Two Studies by Papety for the Musée Vivenel

1. Dominique Papety (1815-1849)
Study for Dream of Happiness, 1841
Oil on Canvas - 16.6 x 35.8 cm
Compiègne, Musée Antoine Vivenel
Photo : Musée Antoine Vivenel

20/11/12 - Acquisitions - Compiègne, Musée Vivenel - "There are, in the cool air of the garden, / Lovers sitting on the soft grass, / Negligently dressed with satin jackets, / Chatting of love, dancing or playing the viol [1]..." The Dream of Happiness which Dominique Papety, a student of Léon Cogniet and winner of the Prix de Rome in 1836, presented at the Salon of 1843 probably revealed Charles Fourier’s influence and inspired a great many critics. While Désiré Laverdant asserted in La Phalange that the painter’s thinking is profound and that "he sets down an immense utopia on the canvas", Louis Peisse in La Revue des deux mondes admitted he did not understand a single thing about the philosophical thinking behind the painting and smirked at the artist’s first draft with a background showing a steamship and electrical wires meant to symbolize progress as a source of happiness. In any case, this Rêve caused a sensation and was acquired by Antoine Vivenel the following year. This wealthy entrepreneur who made his fortune in the construction business in Paris, amassed a collection of 4,000 art objects ranging from Antiquity to the contemporary era which he bequeathed to the city of Compiègne to create a universal museum bearing his name for the artistic edification of its residents. Papety’s large painting was however not exhibited after 1939.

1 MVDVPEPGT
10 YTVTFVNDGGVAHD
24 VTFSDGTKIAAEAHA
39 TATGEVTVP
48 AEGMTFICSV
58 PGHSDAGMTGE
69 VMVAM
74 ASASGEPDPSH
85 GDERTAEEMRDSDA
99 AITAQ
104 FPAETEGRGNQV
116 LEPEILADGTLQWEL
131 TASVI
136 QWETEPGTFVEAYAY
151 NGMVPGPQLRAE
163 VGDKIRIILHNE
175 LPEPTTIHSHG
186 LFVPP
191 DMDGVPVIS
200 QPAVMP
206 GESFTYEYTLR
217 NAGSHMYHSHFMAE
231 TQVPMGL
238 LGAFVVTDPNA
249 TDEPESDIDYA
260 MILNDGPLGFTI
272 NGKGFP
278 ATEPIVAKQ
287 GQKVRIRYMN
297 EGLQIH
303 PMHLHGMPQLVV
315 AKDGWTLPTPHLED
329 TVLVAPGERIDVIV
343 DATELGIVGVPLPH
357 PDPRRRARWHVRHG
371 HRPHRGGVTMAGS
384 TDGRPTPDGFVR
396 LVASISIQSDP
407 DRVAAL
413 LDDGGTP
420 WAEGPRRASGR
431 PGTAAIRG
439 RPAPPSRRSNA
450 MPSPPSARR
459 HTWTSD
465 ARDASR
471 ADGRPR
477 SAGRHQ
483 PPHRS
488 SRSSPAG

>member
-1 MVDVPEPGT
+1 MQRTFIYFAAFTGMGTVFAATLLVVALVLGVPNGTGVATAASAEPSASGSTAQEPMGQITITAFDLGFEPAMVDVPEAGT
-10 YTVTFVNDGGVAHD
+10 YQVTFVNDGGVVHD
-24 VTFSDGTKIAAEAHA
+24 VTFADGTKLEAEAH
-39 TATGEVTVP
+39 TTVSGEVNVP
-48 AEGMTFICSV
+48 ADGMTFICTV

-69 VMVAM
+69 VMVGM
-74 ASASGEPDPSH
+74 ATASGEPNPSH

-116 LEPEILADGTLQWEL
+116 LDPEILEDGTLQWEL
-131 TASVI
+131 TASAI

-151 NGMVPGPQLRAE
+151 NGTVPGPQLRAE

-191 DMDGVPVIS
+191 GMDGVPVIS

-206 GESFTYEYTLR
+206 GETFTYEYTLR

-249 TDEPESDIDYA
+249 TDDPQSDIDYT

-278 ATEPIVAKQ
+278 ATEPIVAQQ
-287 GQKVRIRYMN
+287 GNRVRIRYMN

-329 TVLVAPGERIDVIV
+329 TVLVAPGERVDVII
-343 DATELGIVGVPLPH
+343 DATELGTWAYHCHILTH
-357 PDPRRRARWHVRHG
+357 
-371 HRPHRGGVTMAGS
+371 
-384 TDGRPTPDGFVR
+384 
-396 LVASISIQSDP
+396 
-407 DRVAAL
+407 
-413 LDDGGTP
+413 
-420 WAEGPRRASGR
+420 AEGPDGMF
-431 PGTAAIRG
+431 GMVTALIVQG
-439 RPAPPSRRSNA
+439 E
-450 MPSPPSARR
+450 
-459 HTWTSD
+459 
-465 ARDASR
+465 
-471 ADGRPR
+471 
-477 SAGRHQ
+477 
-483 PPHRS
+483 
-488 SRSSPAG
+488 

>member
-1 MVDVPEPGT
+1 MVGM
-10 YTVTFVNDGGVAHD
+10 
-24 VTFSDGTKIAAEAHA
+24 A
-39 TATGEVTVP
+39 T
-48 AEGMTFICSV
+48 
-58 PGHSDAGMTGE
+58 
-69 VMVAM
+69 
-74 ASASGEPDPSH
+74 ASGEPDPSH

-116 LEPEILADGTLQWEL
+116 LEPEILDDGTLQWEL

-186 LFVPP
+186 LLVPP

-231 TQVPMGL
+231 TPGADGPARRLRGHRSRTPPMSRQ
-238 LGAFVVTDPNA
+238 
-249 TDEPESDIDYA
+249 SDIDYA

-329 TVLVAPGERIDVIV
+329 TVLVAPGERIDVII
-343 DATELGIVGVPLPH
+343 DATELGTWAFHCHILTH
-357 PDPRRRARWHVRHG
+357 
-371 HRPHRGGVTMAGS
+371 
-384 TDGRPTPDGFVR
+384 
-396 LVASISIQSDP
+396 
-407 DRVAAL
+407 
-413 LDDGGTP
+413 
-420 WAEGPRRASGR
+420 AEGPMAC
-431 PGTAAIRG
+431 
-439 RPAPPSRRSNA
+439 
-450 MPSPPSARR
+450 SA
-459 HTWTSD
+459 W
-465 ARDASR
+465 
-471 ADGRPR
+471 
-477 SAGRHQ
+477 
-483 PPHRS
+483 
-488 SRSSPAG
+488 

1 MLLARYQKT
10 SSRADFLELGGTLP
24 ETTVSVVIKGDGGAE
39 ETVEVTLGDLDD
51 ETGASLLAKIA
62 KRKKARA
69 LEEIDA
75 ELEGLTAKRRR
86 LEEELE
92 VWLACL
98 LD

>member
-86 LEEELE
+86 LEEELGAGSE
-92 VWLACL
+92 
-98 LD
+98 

2. Dominique Papety (1815-1849)
Study for Dream of Happiness, 1841
Oil on Canvas - 58.4 x 96.5 cm
Compiègne, Musée Antoine Vivenel
Photo : Galerie De Bayser

3. Dominique Papety (1815-1849)
Head Study for Dream of Happiness, 1841
Compiègne, Musée Antoine Vivenel
Photo : Musée Vivenel

The work is now undergoing restoration at the C2RMF in Versailles and will soon be presented in the galleries of the Musée Vivenel, itself now renewed and enlarged, as the curator, Claire Iselin explained to us. In fact, the collections have recently been rounded out by two preparatory studies for Dream of Happiness, or at least the dream : one was acquired in November 2011, seems almost abstract, revealing the artist’s manner of working and his reflection on how to dispose the masses in the composition (ill. 1) ; the second, which is larger and more accomplished, was acquired this month from the Galerie de Bayser and reveals the evolution of the drawing and Papety’s hesitations (ill. 2).
These two studies complete the fifteen works painted or drawn by this artist which include another study for Dream... and a Head of a Bearded Man (ill. 3) donated in 2009 by the Amis du musée. The Musée Fabre in Montpellier, which owns many works by Papety, holds three preparatory watercolors for this monumental canvas, two of which were bequeathed by Alfred Bruyas.

Version française

Bénédicte Bonnet Saint-Georges, vendredi 23 novembre 2012


[1] L’Illustration, n°4, 25 March 1843.

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